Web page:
“We wouldn’t touch anything that was sanctioned,” says Bevan.
The beauty of the product, which Bevan claims is the most sophisticated available, is that it can be used to execute any type of trading strategy. He gives another example of an international hedge fund that wants to trade a long/short strategy for Russian shares.
“Say you want to trade a pair like long Russians state-owned oil major Rosneft, but short the gas monopolist Gazprom, then we can simply write swap contracts for these positions, that pays out its P&L in USD daily, weekly, monthly or whenever you want. We take the assets onto our books and the client just collects the profits upon Reset,” says Bevan, who has been building up the prime brokerage business to facilitate exposure to equities, fixed income, derivatives and the full range of products that are offered by all the best providers.
BCS GM built up its business in Russia catering to corporates and high net worth clients that wanted sophisticated banking services, but after the business reached critical mass, it has diversified internationally. BCS GM already has large offices in London and New York and now it is targeting small and medium sized funds in those regions by offering niche products to its clients.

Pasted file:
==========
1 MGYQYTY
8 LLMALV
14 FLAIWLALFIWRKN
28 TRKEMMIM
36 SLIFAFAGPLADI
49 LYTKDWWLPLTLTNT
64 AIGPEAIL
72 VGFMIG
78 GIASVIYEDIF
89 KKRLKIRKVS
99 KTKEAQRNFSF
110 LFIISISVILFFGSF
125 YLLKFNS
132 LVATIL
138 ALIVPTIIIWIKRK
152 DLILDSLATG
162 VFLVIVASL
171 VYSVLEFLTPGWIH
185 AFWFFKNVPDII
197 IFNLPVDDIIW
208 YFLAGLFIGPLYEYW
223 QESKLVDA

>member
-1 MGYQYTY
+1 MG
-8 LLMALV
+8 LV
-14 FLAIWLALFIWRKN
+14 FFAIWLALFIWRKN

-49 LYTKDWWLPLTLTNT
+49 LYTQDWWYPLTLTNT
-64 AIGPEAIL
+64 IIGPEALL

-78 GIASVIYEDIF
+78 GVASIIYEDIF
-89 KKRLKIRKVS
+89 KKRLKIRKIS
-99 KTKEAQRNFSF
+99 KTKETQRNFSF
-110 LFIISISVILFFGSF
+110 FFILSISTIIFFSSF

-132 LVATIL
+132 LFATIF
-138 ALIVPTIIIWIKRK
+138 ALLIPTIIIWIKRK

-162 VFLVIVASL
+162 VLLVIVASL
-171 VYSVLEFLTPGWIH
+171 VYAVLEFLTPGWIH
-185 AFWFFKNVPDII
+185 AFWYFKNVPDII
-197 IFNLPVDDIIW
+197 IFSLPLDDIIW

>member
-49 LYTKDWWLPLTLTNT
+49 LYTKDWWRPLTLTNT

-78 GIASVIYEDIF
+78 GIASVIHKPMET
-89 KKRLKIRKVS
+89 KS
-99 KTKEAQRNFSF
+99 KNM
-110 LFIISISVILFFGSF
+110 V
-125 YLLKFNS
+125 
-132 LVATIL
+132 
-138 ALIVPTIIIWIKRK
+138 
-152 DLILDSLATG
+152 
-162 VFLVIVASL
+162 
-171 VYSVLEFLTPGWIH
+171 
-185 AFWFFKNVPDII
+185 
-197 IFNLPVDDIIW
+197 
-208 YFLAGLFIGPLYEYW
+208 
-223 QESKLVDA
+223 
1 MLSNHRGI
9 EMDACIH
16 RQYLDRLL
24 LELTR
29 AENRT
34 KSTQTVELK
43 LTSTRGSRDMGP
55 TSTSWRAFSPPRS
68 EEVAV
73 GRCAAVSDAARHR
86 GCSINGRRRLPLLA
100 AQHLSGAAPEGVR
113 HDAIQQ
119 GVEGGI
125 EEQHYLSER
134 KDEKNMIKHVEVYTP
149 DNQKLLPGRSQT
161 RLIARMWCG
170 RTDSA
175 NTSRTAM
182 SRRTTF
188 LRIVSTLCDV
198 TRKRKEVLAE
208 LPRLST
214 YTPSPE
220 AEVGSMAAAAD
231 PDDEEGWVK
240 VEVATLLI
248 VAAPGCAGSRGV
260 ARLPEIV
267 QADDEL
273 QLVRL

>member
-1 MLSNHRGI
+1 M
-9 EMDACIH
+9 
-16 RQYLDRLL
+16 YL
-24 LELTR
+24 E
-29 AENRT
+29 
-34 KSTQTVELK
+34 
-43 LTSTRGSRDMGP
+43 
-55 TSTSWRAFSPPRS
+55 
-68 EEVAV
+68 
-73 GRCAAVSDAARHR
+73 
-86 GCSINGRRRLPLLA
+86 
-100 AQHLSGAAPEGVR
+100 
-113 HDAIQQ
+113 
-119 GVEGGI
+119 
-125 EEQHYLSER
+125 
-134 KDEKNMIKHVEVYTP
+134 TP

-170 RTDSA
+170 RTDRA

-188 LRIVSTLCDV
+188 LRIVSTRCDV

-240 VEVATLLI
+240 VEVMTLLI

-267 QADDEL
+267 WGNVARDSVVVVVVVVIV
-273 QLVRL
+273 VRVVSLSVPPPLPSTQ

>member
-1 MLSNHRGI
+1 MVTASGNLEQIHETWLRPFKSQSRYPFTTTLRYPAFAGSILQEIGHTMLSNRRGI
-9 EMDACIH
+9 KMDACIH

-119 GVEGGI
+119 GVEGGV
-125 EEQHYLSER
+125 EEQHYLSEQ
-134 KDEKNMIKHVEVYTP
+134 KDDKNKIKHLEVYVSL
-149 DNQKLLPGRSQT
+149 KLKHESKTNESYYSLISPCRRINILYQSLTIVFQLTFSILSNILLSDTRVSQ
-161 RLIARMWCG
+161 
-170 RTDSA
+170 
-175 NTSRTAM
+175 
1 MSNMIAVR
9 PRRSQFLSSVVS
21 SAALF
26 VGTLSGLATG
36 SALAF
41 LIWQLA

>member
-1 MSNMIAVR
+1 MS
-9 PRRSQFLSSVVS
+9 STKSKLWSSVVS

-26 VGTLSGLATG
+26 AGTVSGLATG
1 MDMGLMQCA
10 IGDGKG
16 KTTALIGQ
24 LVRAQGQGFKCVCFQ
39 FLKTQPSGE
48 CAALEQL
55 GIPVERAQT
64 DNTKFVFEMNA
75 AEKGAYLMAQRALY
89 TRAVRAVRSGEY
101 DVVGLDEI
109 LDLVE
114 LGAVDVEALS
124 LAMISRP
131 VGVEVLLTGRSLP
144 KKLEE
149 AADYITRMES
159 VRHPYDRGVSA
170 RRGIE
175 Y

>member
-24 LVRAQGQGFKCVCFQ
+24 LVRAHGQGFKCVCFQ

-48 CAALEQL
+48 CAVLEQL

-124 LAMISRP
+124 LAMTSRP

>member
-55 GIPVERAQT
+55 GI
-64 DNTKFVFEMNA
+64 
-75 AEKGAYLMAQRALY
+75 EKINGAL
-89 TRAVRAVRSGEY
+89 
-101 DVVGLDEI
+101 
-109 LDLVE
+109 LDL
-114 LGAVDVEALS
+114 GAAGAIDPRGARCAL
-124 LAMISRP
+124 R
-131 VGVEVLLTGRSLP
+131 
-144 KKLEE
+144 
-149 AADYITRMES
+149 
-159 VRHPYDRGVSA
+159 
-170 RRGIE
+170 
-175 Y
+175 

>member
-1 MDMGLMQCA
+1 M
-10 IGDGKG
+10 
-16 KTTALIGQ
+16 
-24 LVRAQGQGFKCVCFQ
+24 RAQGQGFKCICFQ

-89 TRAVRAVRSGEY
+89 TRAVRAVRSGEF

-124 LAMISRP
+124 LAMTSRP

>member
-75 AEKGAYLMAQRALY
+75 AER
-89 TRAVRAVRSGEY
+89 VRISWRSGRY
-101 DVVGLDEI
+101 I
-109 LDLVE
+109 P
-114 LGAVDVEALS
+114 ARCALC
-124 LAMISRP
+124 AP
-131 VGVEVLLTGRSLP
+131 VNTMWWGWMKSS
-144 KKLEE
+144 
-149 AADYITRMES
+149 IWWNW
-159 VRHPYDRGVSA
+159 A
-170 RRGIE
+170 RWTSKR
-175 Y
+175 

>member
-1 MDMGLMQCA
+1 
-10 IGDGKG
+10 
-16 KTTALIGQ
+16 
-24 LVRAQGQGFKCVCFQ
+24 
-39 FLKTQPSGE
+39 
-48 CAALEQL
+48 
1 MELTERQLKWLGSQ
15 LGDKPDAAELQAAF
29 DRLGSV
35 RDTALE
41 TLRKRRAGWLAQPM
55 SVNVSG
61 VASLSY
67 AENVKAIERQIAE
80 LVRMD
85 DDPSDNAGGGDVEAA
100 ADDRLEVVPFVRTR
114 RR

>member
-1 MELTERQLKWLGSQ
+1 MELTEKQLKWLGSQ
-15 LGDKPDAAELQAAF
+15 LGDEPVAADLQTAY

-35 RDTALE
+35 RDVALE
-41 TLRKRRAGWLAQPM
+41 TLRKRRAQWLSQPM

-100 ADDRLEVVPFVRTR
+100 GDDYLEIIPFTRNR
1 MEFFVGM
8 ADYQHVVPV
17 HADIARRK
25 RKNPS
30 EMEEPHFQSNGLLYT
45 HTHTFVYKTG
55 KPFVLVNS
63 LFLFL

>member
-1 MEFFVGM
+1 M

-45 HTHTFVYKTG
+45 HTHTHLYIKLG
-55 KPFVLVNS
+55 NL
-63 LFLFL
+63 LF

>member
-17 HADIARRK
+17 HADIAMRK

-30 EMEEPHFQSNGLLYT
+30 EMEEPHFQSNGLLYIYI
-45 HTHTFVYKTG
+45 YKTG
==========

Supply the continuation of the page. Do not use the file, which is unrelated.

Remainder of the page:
BCS GM’s strategy is reminiscent of how many of Russia’s leading banks developed in the noughties. Having captured some solid core business, like servicing the payroll of a giant state-owned company, the banks used this income to build out the whole spectrum of banking services like credit cards, autoloans and mortgages that became ever more sophisticated as they introduced moneymaking businesses like securitisation of credit card receipts or derivative products.
What makes BCS unique is it is taking its strength in execution and has started to market its services internationally, offering non-Russian bespoke services to its clients, and as such is the first bank to attempt to build a traditional global banking service that is diversifying out from Russian markets.